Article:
Joining Christ daily in the restoration of all things.
“Come to me, all you who are weary and burdened, and I will give you rest. Take my yoke upon you and learn from me, for I am gentle and humble in heart, and you will find rest for your souls. For my yoke is easy and my burden is light.”
When we begin our relationship with Jesus, for many of us, we see the relationship primarily as one based on following Christ; the fallacy in this viewpoint comes from the inability to see that Jesus’ ministry was one that aimed not towards following, but in truly living in a dynamic relationship with him. Each of the four Gospels contains multiple invitations by Jesus to his disciples to join him, one of the clearest of which occurs in Matthew 28:16-20, not simply to follow him. One of the wonderful aspects of the Christian life is that it is a journey that begins when we acknowledge God’s call to follow Him and continues throughout our lives as we draw ever closer to God by joining Him in the work of restoration that He desires for all of Creation. What does it mean for you to join an organization? What does it mean for you to join with another person in working towards a goal? How do you view joining as different from simply being a part of something?
Modern life seems to be surrounded by mission statements. They are supposed to guide our work ventures, lead us in the ways that we volunteer, and inform what seems to be every aspect of our lives; however, these mission statements often become a part of the sound bites that exist around us without ever taking deep root in our hearts and minds.
When we are invited to join with someone to accomplish a task, a certain level of excitement exists for most of us. We are considered to be good enough to participate with someone else in working towards a goal that we both find to be admirable. We suddenly see this task, not as a chore that should be slowly and ploddingly worked towards, but rather it becomes a true goal that should be at the heart of all that we do.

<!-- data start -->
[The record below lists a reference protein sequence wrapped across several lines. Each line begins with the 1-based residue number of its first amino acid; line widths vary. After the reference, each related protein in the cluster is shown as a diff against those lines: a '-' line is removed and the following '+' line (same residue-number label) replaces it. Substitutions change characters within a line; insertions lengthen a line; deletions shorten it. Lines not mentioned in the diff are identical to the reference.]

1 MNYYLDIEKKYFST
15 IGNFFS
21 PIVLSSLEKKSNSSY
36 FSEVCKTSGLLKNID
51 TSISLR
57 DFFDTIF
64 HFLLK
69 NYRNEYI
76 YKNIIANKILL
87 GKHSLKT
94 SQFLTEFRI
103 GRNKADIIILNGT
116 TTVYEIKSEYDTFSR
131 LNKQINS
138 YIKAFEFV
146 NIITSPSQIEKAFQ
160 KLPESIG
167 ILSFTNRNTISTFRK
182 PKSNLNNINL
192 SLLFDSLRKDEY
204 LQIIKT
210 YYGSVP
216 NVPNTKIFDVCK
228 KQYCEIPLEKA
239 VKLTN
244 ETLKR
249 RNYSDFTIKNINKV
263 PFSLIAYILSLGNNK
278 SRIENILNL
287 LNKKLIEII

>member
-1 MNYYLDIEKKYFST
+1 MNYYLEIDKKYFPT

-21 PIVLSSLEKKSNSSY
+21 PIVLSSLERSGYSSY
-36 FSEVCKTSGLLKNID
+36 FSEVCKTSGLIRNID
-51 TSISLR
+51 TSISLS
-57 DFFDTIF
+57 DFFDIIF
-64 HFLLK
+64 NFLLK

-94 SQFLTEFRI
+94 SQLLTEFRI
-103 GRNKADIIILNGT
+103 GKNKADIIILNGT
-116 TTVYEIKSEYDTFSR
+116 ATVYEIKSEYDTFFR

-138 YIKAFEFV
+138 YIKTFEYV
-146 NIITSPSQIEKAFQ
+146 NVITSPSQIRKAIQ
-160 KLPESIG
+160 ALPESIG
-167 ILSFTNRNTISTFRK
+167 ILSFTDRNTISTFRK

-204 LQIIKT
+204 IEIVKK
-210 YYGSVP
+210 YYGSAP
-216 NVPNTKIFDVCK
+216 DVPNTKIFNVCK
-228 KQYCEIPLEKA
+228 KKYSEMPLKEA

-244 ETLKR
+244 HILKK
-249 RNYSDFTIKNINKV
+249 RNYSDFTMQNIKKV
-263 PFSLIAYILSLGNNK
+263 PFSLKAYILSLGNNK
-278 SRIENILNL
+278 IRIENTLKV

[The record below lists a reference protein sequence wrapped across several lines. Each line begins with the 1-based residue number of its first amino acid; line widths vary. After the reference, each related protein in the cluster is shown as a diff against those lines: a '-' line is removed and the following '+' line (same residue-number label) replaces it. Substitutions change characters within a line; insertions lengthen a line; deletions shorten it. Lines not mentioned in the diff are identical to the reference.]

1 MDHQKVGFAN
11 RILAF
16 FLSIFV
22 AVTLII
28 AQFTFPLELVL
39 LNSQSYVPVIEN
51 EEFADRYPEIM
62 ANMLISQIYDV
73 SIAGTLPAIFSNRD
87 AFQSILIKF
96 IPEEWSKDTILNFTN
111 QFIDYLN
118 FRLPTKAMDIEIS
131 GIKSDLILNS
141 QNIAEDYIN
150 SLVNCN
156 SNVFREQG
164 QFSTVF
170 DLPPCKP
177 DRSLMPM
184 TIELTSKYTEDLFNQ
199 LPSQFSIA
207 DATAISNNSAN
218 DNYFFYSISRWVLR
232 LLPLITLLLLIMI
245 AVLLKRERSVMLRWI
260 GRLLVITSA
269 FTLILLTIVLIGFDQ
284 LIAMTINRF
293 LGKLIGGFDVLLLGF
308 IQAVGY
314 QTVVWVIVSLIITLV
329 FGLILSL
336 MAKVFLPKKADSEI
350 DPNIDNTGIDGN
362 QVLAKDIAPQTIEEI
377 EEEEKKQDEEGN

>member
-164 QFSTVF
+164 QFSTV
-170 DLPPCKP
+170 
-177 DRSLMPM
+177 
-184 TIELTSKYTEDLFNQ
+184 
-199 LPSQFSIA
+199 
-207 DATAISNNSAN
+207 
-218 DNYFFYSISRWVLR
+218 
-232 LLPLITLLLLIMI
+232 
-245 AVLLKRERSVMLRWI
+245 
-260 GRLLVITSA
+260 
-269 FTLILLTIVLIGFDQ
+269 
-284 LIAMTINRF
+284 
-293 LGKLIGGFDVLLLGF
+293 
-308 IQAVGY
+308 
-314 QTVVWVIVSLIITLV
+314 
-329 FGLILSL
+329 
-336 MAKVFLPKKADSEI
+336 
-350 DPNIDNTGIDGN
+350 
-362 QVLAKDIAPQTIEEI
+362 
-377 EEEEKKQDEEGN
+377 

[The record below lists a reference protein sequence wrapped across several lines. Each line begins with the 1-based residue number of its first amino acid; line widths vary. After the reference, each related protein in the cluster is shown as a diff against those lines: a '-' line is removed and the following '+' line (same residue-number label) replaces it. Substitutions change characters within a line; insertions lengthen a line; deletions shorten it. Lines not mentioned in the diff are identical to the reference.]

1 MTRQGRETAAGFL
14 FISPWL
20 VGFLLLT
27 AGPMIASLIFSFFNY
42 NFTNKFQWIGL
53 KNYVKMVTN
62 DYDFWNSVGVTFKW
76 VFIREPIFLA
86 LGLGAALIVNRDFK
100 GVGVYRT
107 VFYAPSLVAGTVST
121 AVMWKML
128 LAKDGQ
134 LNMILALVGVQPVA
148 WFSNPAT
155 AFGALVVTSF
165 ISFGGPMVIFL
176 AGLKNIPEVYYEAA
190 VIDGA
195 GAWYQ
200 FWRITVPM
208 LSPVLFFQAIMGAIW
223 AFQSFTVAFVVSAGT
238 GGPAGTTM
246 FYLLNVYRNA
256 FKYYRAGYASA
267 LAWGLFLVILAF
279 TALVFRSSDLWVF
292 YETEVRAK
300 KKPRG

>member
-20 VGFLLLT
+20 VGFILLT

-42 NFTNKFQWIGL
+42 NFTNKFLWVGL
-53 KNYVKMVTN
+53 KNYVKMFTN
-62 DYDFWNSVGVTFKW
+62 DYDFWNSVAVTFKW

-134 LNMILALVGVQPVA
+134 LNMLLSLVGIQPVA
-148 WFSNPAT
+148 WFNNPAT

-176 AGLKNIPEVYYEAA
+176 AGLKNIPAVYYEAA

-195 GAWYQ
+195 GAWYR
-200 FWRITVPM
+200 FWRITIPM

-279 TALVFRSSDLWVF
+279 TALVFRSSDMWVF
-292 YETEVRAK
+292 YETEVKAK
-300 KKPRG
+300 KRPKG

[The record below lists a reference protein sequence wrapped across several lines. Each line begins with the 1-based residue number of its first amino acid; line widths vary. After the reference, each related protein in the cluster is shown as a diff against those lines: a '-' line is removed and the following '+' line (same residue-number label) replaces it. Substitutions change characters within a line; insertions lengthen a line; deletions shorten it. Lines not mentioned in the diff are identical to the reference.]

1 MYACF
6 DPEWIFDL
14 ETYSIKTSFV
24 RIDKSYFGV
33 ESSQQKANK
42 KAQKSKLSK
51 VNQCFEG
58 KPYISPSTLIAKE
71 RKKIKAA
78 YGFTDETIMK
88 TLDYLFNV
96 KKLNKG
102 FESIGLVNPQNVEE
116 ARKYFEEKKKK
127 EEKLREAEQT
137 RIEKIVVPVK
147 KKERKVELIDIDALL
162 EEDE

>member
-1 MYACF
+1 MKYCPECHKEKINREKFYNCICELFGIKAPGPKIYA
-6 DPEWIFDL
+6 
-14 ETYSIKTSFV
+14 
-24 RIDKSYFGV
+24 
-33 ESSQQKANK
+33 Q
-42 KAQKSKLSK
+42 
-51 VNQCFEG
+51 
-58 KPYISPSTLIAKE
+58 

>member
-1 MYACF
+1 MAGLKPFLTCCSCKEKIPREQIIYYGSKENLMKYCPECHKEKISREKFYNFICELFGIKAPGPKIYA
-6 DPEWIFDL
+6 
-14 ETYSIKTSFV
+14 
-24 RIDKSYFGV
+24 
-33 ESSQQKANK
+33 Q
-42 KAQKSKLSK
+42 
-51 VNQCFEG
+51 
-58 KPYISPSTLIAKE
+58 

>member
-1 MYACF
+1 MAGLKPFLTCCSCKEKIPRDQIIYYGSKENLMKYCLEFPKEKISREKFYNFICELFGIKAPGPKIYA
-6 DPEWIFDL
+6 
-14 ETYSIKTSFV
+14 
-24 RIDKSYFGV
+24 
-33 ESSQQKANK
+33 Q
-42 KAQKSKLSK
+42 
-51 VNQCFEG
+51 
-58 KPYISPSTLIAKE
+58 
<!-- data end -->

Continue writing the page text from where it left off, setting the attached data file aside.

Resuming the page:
In our walk of faith, we are invited to join Christ in working towards the ultimate goal of the fulfillment of the Kingdom of God. Through his life, death, and resurrection, Jesus ushered in the beginning of the Kingdom, and we now live in a time and place where the Kingdom has begun though it is not yet fully established. This idea is sometimes referred to as the almost but not yet idea. One of the common understandings of the fulfillment of the Kingdom of God comes in the idea that God will restore all things.
The root word for restoration in Hebrew is shub, which has connotations of returning and turning back. When we think about the idea of restoration, at its heart, as a return to God, it can change our understanding of this concept as being one in which we can more actively participate.
Participation in restoration does not need to be thought of as purely in light of the world as a whole, but truly, it can be seen in working through many, different small steps. Martin Luther’s desire to understand God’s forgiveness led to the restoration of the church through the Protestant Reformation. Tutoring a student at a local school can help give a child a new outlook on their hopes and dreams while also deepening bonds within the community, and time spent working with a church mission partner can lead towards restored hope for people in our city or halfway across the world.
God of new beginnings, you have invited us to work with you, not simply to exist beside you. Your call to participate in life and ministry is one that can often overwhelm us, though we trust that you will provide us with the skills, strengths, and abilities to participate in your kingdom work. We thank you for the opportunities that you have placed before us and ask that you help us to see the magnificent work that you intend for all of creation. Help us to pray alongside believers from all times and places, that your kingdom might truly come to earth, and that we might honor and glorify you as we seek to work with you in the magnificent calling of the restoration of all things. In Christ’s name, we pray; amen.